Monday, August 18, 2008

Ralph on NPR Taking Questions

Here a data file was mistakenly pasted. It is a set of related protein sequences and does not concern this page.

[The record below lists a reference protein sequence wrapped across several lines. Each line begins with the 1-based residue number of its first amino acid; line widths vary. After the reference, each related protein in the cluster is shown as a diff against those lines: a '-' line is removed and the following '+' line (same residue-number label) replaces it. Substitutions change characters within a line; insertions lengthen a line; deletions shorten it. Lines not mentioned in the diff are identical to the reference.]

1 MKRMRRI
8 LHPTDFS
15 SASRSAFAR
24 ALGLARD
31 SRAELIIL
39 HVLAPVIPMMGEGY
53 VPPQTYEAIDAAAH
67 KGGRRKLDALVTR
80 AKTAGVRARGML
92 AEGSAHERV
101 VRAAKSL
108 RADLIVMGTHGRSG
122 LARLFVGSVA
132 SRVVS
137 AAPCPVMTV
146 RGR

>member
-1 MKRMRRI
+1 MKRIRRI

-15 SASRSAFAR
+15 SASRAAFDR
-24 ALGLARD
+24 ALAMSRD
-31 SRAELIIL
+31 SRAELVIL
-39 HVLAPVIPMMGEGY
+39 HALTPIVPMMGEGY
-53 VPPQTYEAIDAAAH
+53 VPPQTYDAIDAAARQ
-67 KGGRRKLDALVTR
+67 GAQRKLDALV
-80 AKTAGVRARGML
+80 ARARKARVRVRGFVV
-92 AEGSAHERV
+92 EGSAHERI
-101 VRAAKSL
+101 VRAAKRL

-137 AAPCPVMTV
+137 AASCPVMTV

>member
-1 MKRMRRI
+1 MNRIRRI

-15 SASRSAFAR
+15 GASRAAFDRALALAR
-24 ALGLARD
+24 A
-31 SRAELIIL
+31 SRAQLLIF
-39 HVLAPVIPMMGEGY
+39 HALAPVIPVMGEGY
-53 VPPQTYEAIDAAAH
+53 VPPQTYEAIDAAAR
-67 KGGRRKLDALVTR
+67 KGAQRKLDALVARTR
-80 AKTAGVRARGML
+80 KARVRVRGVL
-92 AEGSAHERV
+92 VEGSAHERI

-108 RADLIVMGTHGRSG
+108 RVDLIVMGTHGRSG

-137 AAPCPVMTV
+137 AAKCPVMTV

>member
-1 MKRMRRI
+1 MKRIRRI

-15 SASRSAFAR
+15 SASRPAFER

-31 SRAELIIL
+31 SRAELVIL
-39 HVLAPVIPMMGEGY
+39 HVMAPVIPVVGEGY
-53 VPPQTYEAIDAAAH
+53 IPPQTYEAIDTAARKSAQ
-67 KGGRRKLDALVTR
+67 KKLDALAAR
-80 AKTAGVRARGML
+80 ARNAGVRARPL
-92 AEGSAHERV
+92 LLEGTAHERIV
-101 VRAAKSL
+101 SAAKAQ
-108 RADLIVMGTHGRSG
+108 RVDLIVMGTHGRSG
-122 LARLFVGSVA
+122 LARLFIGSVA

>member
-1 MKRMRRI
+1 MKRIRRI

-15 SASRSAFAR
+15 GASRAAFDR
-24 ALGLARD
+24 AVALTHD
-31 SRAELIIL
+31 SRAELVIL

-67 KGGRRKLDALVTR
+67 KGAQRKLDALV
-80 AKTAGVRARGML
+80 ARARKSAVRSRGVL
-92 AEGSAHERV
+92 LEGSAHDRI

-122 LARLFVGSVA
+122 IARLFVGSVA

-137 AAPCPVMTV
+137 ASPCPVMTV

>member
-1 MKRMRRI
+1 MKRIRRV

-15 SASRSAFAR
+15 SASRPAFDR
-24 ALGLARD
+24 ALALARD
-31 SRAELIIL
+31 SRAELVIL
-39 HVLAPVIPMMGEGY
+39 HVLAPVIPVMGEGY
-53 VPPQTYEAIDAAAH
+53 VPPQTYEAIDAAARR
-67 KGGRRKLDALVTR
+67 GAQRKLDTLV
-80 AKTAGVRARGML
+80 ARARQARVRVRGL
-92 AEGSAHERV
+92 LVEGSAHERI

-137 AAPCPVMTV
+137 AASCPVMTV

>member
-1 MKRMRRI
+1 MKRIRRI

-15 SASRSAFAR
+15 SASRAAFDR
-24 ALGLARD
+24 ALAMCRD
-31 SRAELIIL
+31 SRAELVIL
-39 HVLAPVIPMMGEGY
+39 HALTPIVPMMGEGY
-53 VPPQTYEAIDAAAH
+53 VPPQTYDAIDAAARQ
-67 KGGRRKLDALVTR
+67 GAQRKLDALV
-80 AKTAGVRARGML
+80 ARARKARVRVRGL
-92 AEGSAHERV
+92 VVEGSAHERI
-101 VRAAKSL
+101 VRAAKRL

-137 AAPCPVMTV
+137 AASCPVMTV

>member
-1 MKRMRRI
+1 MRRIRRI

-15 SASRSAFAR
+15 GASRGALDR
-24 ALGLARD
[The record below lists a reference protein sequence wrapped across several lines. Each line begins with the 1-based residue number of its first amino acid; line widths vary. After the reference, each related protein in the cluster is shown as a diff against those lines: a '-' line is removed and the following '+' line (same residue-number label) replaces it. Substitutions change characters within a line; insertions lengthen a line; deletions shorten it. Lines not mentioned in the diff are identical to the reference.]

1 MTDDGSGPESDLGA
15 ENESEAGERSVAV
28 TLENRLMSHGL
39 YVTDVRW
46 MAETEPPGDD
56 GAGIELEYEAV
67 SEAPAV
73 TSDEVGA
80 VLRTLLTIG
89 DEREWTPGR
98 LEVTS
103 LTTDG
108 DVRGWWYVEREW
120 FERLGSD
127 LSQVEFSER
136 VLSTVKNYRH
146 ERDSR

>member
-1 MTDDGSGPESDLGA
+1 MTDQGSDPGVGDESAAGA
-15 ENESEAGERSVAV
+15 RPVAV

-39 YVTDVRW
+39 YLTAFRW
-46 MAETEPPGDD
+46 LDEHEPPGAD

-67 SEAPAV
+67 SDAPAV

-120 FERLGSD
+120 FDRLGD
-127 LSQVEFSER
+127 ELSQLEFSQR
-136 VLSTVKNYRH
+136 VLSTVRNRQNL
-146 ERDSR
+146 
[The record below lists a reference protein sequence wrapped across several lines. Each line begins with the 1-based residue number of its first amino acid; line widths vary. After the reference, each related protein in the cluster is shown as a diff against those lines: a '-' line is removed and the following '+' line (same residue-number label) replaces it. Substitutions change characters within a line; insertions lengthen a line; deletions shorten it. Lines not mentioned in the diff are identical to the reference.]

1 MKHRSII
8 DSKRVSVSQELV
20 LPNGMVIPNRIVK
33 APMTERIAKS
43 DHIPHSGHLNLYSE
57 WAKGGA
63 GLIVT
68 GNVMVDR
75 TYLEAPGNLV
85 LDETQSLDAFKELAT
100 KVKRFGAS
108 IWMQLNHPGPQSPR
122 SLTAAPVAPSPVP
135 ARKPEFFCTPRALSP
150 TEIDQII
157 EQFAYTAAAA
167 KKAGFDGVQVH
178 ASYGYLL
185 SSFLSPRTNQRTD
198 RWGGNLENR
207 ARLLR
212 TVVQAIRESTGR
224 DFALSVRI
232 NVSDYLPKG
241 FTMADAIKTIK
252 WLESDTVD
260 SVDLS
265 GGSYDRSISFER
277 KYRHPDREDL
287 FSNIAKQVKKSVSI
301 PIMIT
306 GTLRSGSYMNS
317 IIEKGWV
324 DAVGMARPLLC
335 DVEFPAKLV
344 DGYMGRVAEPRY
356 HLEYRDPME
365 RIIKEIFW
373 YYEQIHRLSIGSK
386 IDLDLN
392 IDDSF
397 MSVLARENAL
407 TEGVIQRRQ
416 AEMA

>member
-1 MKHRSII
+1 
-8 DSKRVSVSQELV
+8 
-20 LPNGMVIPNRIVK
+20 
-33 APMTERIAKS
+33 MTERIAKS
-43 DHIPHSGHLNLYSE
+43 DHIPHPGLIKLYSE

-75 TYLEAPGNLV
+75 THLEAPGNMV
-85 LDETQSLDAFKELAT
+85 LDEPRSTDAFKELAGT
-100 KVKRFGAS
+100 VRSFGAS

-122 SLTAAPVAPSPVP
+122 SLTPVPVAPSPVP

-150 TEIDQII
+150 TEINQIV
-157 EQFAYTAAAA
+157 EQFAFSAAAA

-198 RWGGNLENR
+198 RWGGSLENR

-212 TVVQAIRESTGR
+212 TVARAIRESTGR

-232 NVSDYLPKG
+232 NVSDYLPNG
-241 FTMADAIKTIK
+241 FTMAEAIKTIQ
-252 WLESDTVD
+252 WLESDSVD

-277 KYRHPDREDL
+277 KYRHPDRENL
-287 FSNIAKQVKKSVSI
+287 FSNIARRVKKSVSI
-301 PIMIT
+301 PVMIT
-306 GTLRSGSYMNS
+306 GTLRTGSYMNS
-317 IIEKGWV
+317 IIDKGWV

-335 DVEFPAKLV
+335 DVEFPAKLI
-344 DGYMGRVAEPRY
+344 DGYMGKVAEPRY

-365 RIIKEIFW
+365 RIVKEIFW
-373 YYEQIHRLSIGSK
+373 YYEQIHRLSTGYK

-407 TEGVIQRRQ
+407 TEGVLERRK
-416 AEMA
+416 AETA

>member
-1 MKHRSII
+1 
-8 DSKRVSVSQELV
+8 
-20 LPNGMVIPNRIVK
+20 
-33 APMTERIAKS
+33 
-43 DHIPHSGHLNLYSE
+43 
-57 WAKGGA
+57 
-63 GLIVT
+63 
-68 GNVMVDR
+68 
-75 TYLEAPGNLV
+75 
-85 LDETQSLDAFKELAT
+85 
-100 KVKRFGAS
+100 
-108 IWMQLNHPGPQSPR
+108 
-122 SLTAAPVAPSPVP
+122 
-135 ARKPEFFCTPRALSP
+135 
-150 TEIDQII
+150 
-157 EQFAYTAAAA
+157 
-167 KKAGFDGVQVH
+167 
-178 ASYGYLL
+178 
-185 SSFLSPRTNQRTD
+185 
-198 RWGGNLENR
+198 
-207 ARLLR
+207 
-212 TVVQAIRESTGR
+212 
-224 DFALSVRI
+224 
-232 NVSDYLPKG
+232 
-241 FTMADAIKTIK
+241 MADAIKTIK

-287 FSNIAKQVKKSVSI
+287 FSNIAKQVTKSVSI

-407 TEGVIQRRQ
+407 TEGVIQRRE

Neil Conan: We're talking with independent presidential candidate Ralph Nader here at the Newseum. I'm Neil Conan along with NPR Political Junkie Ken Rudin. If you'd like to join us, 800-989-8255 e-mail This is Talk of the Nation from NPR News. And let's get a question from here in the Newseum. Patty: Hi, good afternoon. I'm Patty from San Francisco, California and as a retired public school principal I'd like to know your views on No Child Left Behind. And I'd also like to know what your education platform is. Ralph Nader: Well the way No Child Left Behind has been implemented is not good. First of all, there are too many tests. It ruptures the relationship between teachers and students -- they've got to have a test Tuesday and a test Thursday. They're the wrong kind of tests in my opinion: A, B, C, D, "None of the above." That's not the assessment test that I think are better evaluators They make teachers teach to the test. It's this frantic test mania. It creates unnecessary anxiety among children. So I'm against it. Teachers are against it too. A lot of people think it was underfunded and I think the key thing in environmental agenda for a presidential candidate is more decent facilities -- I mean a lot of these inner-city schools are crumbling, we have gleaming stadiums funded by you the tax payer in the same cities the schools, and clinics and libraries are crumbling. The second thing is decent pay for competent teachers. They should be assessed too. And the third is citizen skills, civic skills. We should teach students connecting the classroom with their town with their community so they can learn about the history, the geography, economics, government of their town and in the process learn citizen skills. How to use the Freedom of Information Act in your state, how to build coalitions, how to get information from City Hall. How to do comparative price analysis of staples in supermarket. That's what makes student learn indirectly reading, writing and arithmetic. I hope a lot of teachers will . . . push to replace No Child Left Behind with this kind or practical and down to earth and very exciting educational process. Neil Conan: Thanks for the question. Let's go the phones, line six, and Mike is with us from Boca Raton in Florida. Mike: Good morning or good afternoon. Mister candidate, considering what's happened since the year 2000, don't you think that your candidacy creates too much of a risk of unintended consequences based on your past performance? Ralph Nader: Well the social scientists who studied that say that [Al] Gore won the election, he won the popular vote. The electoral college stood in his way and the press investigations and others in Florida indicate, and Gore believes this, that he won Florida but it was taken from him before, during and after election day in all kinds of tricky ways that have been subject to documentaries and investigations, to the five Republicans in the Supreme Court who selected George Bush. I keep saying to Democrats "Look in the mirror Go after the thieves because they might do it again and there was a lot of shenanigans in Ohio -- the swing state that left Kerry behind -- Mike: You obviously can't win. Which of the two candidates would you prefer to be president. The other two candidates. Ralph Nader: The ones that are closer to the agenda of Nader - Gonzalez and we don't have time to go through a checklist but if you want to look at we have a sheet which says these are the issues on the table for Nader - Gonzalez -- like full health insurance -- and they're off the table for McCain and Obama. It's quite remarkable how similar they are on about 15 major re-directions for country and the reason is they've been dialing too much for corporate dollars and they're too close to these corporate interests. Mike: Well you know, I'm all for anyone being able to run but candidly we can't stand another eight years of George Bush, McCain and that crowd. Ralph Nader: Nor can we. In fact if Al Gore picked up my withering criticism in detail of Bush's record in Texas when he was governor, he'd have won even over the obstacles that these Republican illegally put in his way.

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